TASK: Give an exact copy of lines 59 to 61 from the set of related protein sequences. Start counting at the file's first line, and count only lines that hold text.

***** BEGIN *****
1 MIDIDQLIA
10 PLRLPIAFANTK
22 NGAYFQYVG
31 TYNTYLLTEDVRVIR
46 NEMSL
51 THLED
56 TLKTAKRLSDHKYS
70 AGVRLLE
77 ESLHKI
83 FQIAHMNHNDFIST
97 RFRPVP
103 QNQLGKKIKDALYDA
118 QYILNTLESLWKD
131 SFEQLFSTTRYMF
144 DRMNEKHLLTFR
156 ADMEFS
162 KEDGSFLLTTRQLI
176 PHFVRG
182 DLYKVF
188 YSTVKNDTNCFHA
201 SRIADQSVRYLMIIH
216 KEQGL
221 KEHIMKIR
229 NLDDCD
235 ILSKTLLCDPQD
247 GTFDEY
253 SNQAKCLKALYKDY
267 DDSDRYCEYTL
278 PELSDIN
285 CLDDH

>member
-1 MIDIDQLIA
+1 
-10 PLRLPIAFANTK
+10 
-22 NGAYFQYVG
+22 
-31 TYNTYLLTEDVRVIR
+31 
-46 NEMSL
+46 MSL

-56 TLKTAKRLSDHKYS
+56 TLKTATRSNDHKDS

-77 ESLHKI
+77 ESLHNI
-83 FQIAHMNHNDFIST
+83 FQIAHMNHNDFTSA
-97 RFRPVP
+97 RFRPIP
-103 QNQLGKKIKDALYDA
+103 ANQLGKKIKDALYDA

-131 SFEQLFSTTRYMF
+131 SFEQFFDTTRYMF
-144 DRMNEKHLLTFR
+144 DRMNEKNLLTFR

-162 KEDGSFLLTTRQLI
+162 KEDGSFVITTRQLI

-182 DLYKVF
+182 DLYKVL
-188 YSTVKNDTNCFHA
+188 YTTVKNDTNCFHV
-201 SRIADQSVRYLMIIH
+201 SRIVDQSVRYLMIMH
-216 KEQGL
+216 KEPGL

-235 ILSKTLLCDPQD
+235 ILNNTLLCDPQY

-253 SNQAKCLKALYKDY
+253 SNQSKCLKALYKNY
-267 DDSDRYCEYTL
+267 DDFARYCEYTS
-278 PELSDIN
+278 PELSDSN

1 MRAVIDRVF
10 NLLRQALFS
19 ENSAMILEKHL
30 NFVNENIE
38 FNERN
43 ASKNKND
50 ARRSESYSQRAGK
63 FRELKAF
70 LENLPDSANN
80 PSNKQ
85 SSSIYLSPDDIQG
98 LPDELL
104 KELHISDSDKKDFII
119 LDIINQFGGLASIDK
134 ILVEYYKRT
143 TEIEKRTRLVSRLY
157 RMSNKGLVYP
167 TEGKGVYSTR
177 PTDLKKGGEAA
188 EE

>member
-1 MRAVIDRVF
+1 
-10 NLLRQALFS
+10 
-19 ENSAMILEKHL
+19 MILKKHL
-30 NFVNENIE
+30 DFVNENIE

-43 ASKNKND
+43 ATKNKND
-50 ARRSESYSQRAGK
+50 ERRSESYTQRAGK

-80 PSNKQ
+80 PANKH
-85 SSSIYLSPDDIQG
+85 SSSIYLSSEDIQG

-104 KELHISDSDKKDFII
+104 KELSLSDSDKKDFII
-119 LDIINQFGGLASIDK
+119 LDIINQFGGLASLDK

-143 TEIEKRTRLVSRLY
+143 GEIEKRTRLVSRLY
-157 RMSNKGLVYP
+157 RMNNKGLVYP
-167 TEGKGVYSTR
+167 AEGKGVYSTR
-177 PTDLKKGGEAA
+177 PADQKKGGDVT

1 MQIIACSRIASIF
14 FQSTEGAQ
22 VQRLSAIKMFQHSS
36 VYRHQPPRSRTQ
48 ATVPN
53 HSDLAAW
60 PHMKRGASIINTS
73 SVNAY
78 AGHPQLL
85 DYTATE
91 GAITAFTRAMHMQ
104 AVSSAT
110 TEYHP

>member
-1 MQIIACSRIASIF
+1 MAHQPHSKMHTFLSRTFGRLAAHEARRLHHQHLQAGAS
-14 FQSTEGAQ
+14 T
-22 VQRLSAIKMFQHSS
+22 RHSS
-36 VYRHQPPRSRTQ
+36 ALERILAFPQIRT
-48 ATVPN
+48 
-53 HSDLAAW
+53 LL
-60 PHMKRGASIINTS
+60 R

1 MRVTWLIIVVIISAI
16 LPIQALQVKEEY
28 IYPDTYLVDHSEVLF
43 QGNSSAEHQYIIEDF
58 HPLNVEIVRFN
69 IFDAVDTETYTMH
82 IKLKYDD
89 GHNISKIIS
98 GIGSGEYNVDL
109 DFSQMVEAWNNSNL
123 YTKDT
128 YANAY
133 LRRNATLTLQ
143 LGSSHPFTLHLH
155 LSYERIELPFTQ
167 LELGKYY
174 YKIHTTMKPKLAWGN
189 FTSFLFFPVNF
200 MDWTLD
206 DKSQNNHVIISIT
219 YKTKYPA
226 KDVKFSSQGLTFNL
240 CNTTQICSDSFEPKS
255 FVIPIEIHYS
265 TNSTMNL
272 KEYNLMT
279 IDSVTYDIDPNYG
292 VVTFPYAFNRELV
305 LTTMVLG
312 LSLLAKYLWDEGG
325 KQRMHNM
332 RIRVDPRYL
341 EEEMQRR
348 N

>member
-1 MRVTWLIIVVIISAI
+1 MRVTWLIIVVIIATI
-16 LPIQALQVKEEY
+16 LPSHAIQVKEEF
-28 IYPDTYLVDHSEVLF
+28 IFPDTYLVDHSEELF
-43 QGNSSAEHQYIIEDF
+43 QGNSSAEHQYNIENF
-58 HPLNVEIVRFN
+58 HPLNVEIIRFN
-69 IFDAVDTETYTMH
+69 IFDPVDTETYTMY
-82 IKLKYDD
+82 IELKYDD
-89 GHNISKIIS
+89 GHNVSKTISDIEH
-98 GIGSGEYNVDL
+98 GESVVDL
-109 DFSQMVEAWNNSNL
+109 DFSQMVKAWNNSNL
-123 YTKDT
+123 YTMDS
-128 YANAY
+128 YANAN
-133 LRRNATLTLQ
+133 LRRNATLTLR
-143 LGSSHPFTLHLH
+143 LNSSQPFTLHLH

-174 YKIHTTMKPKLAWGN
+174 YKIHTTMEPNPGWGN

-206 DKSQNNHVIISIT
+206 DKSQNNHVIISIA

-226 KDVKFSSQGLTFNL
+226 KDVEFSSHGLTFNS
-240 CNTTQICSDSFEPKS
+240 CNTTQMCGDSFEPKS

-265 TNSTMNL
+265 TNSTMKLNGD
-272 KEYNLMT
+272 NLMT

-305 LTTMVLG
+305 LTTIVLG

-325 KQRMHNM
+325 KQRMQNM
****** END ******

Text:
+182 DLYKVL
-188 YSTVKNDTNCFHA
+188 YTTVKNDTNCFHV